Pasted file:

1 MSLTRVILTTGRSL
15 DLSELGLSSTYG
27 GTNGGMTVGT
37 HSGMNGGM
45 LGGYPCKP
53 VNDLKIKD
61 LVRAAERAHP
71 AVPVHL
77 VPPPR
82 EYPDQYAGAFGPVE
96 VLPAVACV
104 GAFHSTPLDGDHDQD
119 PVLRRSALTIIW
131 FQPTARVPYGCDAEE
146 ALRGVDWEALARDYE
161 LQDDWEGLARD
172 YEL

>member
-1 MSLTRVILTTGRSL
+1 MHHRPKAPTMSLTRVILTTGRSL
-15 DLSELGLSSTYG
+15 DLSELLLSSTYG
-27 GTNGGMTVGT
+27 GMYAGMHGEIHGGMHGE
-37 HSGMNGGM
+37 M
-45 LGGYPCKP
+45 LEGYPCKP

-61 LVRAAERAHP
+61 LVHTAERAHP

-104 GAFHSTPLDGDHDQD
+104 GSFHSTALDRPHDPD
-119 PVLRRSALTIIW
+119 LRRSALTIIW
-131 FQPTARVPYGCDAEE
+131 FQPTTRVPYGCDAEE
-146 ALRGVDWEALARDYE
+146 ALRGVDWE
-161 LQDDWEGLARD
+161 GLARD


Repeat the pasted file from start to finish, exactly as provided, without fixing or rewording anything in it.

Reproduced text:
1 MSLTRVILTTGRSL
15 DLSELGLSSTYG
27 GTNGGMTVGT
37 HSGMNGGM
45 LGGYPCKP
53 VNDLKIKD
61 LVRAAERAHP
71 AVPVHL
77 VPPPR
82 EYPDQYAGAFGPVE
96 VLPAVACV
104 GAFHSTPLDGDHDQD
119 PVLRRSALTIIW
131 FQPTARVPYGCDAEE
146 ALRGVDWEALARDYE
161 LQDDWEGLARD
172 YEL

>member
-1 MSLTRVILTTGRSL
+1 MHHRPKAPTMSLTRVILTTGRSL
-15 DLSELGLSSTYG
+15 DLSELLLSSTYG
-27 GTNGGMTVGT
+27 GMYAGMHGEIHGGMHGE
-37 HSGMNGGM
+37 M
-45 LGGYPCKP
+45 LEGYPCKP

-61 LVRAAERAHP
+61 LVHTAERAHP

-104 GAFHSTPLDGDHDQD
+104 GSFHSTALDRPHDPD
-119 PVLRRSALTIIW
+119 LRRSALTIIW
-131 FQPTARVPYGCDAEE
+131 FQPTTRVPYGCDAEE
-146 ALRGVDWEALARDYE
+146 ALRGVDWE
-161 LQDDWEGLARD
+161 GLARD